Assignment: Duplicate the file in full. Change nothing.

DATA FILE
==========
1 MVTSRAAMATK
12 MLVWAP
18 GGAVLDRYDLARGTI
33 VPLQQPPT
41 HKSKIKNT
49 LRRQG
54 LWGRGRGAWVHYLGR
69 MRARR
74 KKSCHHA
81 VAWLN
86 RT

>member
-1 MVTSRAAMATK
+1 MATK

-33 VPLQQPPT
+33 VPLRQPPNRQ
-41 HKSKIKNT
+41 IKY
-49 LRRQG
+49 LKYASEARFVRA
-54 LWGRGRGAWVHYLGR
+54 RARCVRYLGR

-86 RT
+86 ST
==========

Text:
1 MVTSRAAMATK
12 MLVWAP
18 GGAVLDRYDLARGTI
33 VPLQQPPT
41 HKSKIKNT
49 LRRQG
54 LWGRGRGAWVHYLGR
69 MRARR
74 KKSCHHA
81 VAWLN
86 RT

>member
-1 MVTSRAAMATK
+1 MATK

-33 VPLQQPPT
+33 VPLRQPPNRQ
-41 HKSKIKNT
+41 IKY
-49 LRRQG
+49 LKYASEARFVRA
-54 LWGRGRGAWVHYLGR
+54 RARCVRYLGR

-86 RT
+86 ST